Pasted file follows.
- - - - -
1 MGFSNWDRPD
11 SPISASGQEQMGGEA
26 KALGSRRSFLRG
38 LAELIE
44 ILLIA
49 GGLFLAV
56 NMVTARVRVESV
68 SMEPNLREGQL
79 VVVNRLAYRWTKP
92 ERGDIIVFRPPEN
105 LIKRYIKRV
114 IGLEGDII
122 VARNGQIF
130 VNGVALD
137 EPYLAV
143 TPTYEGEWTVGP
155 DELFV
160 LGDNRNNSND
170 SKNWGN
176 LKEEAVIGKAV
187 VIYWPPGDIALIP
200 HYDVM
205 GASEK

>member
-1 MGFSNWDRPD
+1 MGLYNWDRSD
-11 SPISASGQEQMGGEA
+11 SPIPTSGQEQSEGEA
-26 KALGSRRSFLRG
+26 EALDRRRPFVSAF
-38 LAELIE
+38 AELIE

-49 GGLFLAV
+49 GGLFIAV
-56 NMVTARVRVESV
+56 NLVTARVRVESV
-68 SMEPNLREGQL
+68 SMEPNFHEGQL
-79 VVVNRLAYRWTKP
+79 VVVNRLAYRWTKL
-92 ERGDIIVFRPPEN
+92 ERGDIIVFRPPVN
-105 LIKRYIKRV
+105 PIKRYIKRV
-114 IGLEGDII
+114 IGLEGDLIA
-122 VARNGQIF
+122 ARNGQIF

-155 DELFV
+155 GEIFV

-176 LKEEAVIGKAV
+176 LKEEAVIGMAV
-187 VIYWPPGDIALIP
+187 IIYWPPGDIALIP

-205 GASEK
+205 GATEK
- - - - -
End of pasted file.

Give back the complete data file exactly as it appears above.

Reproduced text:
1 MGFSNWDRPD
11 SPISASGQEQMGGEA
26 KALGSRRSFLRG
38 LAELIE
44 ILLIA
49 GGLFLAV
56 NMVTARVRVESV
68 SMEPNLREGQL
79 VVVNRLAYRWTKP
92 ERGDIIVFRPPEN
105 LIKRYIKRV
114 IGLEGDII
122 VARNGQIF
130 VNGVALD
137 EPYLAV
143 TPTYEGEWTVGP
155 DELFV
160 LGDNRNNSND
170 SKNWGN
176 LKEEAVIGKAV
187 VIYWPPGDIALIP
200 HYDVM
205 GASEK

>member
-1 MGFSNWDRPD
+1 MGLYNWDRSD
-11 SPISASGQEQMGGEA
+11 SPIPTSGQEQSEGEA
-26 KALGSRRSFLRG
+26 EALDRRRPFVSAF
-38 LAELIE
+38 AELIE

-49 GGLFLAV
+49 GGLFIAV
-56 NMVTARVRVESV
+56 NLVTARVRVESV
-68 SMEPNLREGQL
+68 SMEPNFHEGQL
-79 VVVNRLAYRWTKP
+79 VVVNRLAYRWTKL
-92 ERGDIIVFRPPEN
+92 ERGDIIVFRPPVN
-105 LIKRYIKRV
+105 PIKRYIKRV
-114 IGLEGDII
+114 IGLEGDLIA
-122 VARNGQIF
+122 ARNGQIF

-155 DELFV
+155 GEIFV

-176 LKEEAVIGKAV
+176 LKEEAVIGMAV
-187 VIYWPPGDIALIP
+187 IIYWPPGDIALIP

-205 GASEK
+205 GATEK